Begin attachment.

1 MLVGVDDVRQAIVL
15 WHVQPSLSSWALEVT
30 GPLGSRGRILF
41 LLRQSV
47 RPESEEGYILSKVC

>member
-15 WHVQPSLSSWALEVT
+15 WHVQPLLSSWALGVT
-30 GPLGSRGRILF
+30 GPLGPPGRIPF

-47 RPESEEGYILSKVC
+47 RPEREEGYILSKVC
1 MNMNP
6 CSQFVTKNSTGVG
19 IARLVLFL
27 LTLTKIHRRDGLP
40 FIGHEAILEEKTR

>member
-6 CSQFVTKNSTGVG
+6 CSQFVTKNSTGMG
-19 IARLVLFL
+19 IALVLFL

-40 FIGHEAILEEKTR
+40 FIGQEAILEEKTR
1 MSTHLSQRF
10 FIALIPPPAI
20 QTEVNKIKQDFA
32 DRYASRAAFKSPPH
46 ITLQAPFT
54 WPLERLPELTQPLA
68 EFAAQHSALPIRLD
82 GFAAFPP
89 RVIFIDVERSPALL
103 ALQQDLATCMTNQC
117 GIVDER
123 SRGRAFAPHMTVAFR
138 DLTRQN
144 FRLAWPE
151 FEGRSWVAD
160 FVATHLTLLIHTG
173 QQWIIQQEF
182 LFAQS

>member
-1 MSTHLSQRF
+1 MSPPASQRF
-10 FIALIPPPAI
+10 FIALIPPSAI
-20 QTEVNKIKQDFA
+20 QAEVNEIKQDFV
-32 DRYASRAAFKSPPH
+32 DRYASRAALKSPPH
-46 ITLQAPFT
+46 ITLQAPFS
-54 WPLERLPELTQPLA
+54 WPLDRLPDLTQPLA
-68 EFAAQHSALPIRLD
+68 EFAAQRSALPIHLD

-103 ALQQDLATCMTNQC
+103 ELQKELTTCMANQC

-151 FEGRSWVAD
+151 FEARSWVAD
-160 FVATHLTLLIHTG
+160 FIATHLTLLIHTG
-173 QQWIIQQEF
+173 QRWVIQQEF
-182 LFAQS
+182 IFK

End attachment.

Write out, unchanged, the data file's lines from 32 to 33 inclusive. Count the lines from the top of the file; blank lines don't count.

82 GFAAFPP
89 RVIFIDVERSPALL